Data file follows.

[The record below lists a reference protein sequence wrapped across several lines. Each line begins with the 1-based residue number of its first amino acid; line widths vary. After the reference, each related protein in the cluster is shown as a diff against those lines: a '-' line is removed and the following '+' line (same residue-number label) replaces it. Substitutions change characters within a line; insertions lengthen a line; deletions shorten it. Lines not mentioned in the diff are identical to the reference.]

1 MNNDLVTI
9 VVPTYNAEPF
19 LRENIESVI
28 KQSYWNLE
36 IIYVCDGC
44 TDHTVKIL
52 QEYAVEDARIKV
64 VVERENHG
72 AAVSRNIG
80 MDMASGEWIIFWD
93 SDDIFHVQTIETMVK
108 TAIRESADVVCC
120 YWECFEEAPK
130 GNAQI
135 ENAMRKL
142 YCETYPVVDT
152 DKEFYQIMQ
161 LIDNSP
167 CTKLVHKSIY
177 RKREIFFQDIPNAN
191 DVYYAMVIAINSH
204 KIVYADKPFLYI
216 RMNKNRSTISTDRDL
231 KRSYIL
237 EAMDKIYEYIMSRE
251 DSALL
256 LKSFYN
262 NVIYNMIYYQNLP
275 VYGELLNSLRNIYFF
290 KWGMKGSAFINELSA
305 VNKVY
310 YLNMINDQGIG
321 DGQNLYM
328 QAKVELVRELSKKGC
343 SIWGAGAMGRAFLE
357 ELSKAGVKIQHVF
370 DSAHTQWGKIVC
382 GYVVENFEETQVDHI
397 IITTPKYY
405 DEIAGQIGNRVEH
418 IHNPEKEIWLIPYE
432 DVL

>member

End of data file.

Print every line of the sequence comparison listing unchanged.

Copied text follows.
[The record below lists a reference protein sequence wrapped across several lines. Each line begins with the 1-based residue number of its first amino acid; line widths vary. After the reference, each related protein in the cluster is shown as a diff against those lines: a '-' line is removed and the following '+' line (same residue-number label) replaces it. Substitutions change characters within a line; insertions lengthen a line; deletions shorten it. Lines not mentioned in the diff are identical to the reference.]

1 MNNDLVTI
9 VVPTYNAEPF
19 LRENIESVI
28 KQSYWNLE
36 IIYVCDGC
44 TDHTVKIL
52 QEYAVEDARIKV
64 VVERENHG
72 AAVSRNIG
80 MDMASGEWIIFWD
93 SDDIFHVQTIETMVK
108 TAIRESADVVCC
120 YWECFEEAPK
130 GNAQI
135 ENAMRKL
142 YCETYPVVDT
152 DKEFYQIMQ
161 LIDNSP
167 CTKLVHKSIY
177 RKREIFFQDIPNAN
191 DVYYAMVIAINSH
204 KIVYADKPFLYI
216 RMNKNRSTISTDRDL
231 KRSYIL
237 EAMDKIYEYIMSRE
251 DSALL
256 LKSFYN
262 NVIYNMIYYQNLP
275 VYGELLNSLRNIYFF
290 KWGMKGSAFINELSA
305 VNKVY
310 YLNMINDQGIG
321 DGQNLYM
328 QAKVELVRELSKKGC
343 SIWGAGAMGRAFLE
357 ELSKAGVKIQHVF
370 DSAHTQWGKIVC
382 GYVVENFEETQVDHI
397 IITTPKYY
405 DEIAGQIGNRVEH
418 IHNPEKEIWLIPYE
432 DVL

>member